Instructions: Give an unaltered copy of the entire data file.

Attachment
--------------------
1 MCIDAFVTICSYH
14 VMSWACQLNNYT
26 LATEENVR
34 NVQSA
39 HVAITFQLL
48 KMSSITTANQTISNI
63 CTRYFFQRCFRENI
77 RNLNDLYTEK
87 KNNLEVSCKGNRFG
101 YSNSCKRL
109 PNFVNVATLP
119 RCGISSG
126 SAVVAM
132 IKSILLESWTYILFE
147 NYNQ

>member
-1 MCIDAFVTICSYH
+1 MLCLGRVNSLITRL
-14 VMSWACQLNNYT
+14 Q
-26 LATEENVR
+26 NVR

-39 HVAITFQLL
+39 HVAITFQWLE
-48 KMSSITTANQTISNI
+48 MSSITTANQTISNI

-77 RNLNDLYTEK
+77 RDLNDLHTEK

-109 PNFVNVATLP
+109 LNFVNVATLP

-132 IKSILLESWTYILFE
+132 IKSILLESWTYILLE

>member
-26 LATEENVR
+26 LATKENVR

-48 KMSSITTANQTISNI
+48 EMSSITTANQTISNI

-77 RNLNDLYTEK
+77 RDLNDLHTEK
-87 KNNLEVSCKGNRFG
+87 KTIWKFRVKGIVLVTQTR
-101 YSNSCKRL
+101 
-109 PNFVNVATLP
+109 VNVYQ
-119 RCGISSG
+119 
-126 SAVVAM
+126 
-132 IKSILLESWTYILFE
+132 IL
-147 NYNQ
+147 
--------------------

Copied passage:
1 MCIDAFVTICSYH
14 VMSWACQLNNYT
26 LATEENVR
34 NVQSA
39 HVAITFQLL
48 KMSSITTANQTISNI
63 CTRYFFQRCFRENI
77 RNLNDLYTEK
87 KNNLEVSCKGNRFG
101 YSNSCKRL
109 PNFVNVATLP
119 RCGISSG
126 SAVVAM
132 IKSILLESWTYILFE
147 NYNQ

>member
-1 MCIDAFVTICSYH
+1 MLCLGRVNSLITRL
-14 VMSWACQLNNYT
+14 Q
-26 LATEENVR
+26 NVR

-39 HVAITFQLL
+39 HVAITFQWLE
-48 KMSSITTANQTISNI
+48 MSSITTANQTISNI

-77 RNLNDLYTEK
+77 RDLNDLHTEK

-109 PNFVNVATLP
+109 LNFVNVATLP

-132 IKSILLESWTYILFE
+132 IKSILLESWTYILLE

>member
-26 LATEENVR
+26 LATKENVR

-48 KMSSITTANQTISNI
+48 EMSSITTANQTISNI

-77 RNLNDLYTEK
+77 RDLNDLHTEK
-87 KNNLEVSCKGNRFG
+87 KTIWKFRVKGIVLVTQTR
-101 YSNSCKRL
+101 
-109 PNFVNVATLP
+109 VNVYQ
-119 RCGISSG
+119 
-126 SAVVAM
+126 
-132 IKSILLESWTYILFE
+132 IL
-147 NYNQ
+147 